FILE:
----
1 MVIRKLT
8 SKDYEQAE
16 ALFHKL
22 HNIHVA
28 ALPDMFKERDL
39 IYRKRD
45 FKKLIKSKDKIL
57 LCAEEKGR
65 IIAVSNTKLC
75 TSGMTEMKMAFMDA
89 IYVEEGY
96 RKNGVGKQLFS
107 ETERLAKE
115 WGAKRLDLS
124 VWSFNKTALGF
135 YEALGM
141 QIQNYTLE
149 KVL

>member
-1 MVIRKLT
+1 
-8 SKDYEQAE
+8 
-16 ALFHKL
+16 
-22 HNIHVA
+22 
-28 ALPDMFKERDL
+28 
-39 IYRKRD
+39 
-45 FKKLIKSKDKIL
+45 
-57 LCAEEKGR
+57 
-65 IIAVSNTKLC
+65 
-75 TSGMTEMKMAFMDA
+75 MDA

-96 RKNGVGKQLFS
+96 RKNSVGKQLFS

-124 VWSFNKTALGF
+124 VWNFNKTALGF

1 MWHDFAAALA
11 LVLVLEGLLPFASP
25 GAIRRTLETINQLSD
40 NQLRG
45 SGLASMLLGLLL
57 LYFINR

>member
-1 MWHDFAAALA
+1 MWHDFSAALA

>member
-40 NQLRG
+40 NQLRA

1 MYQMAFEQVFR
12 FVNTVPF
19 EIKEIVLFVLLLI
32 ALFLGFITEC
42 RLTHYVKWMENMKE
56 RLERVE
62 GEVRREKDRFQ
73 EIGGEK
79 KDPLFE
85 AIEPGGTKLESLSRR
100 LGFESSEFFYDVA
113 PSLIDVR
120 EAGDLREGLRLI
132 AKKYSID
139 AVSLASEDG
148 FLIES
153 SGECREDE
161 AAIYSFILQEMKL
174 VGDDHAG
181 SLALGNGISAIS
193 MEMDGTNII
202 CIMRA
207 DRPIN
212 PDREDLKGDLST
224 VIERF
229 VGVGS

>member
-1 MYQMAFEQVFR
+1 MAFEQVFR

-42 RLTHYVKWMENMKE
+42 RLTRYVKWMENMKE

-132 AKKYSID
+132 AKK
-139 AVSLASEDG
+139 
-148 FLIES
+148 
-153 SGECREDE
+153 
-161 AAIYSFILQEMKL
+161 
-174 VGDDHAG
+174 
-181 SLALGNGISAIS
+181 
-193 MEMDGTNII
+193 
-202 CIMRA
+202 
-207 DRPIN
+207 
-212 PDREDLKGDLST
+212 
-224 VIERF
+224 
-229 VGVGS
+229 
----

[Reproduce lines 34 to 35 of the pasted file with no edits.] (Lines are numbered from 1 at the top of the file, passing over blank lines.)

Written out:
-57 LCAEEKGR
+57 